ACU – Afrikan Cooperative Credit Union Study Group Position statement

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In October 2017 the Afrikan Cooperative Credit Union decided to form a study group to explore the benefits and feasibility of a credit union.[1] Below is the position statement produced by the Credit Union Study Group setting out what the credit union will do, how it will do it, who its members will be, and why this initiative is  needed.

Meeting the Financial Needs of African People

Since 2012, credit unions in the UK have been allowed to lend to their members for business purposes. The ACU is seeking to build a credit union focused on the financial needs of its members, and to promote cooperative enterprise in the community.[2] Our aim is to provide ways to help everyone in our community live more fulfilled lives by saving, pooling and sharing our wealth, and providing more secure livelihoods.

Our credit union will:

  • Provide savings and loans services of a typical credit union, focused on the needs of its members;
  • Offer loans to members to help finance cooperative enterprises;
  • Provide advice and support to members seeking to establish cooperative enterprises.

In so doing we are building on the tradition of African People from the Caribbean who set up the very first credit unions in England in the 1960s.

Building Our Membership

The common bond is membership of the Afrikan Cooperative Union. So, anyone who is a member of the cooperative is eligible to join the African Cooperative Credit Union (ACCU). The strategy for building our membership is based on identifying members’ financial circumstances and needs, and creating effective ways to meet them. Our focus will be on three important groups:

  • Business owners whose businesses could be converted into cooperatives: for example sole traders, artisans, craft people, and professionals etc;
  • The employed who could combine with others to form businesses based on their skills: educators, social carers, cultural workers, builders and property managers;
  • The under and unemployed who could be assisted to establish and develop secure and rewarding livelihoods within a cooperative framework.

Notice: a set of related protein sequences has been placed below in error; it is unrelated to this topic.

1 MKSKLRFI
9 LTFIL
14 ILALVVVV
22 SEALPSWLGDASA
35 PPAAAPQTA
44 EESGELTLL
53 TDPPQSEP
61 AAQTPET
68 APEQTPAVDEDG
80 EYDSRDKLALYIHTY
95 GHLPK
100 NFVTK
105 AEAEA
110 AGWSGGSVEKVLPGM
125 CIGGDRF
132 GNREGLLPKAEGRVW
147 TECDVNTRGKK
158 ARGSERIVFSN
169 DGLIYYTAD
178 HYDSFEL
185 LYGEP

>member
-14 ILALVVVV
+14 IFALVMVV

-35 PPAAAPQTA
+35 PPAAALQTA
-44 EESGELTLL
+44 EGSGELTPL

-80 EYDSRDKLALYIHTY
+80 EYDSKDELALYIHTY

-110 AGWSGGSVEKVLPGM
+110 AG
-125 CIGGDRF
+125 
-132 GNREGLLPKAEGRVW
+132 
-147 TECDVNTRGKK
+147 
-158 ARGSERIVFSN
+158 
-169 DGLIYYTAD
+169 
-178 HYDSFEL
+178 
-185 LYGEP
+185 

The Credit Union – A Financial Cooperative

The credit union is a type of financial cooperative. According to the World Council of Credit Unions, as of 2016 there were 68,000 credit unions in 109 countries serving 235 million members. Countries such as Barbados, Brazil, Colombia, Ecuador, the Cooperative Republic of Guyana, Jamaica, Kenya, Senegal, Togo, Trinidad and Tobago, and many others have strong credit union cultures that represent an enduring presence throughout the African diaspora.

Credit unions offer unique access to financial services in many ways. In particular, they have a proven track record of supporting the needs of their membership and protecting the wealth of the community against greed, reckless management and unfair distribution. They typically have the following features:

  • Owned and controlled by members with a common bond, e.g. community or profession;
  • Committed to helping members thrive through saving and access to money when needed;
  • Focused on including the poor and marginalised;
  • Provision of savings accounts, loans, insurance and money transfer services, that are designed, priced, and managed democratically.

Living Cooperatively – Our Common Heritage

Humans have always sought to live in harmony with nature and one another. There is a lot of evidence showing that societies which have a greater proportion of their members who act co-operatively, do better at surviving natural challenges and social competition than those that do not.[3]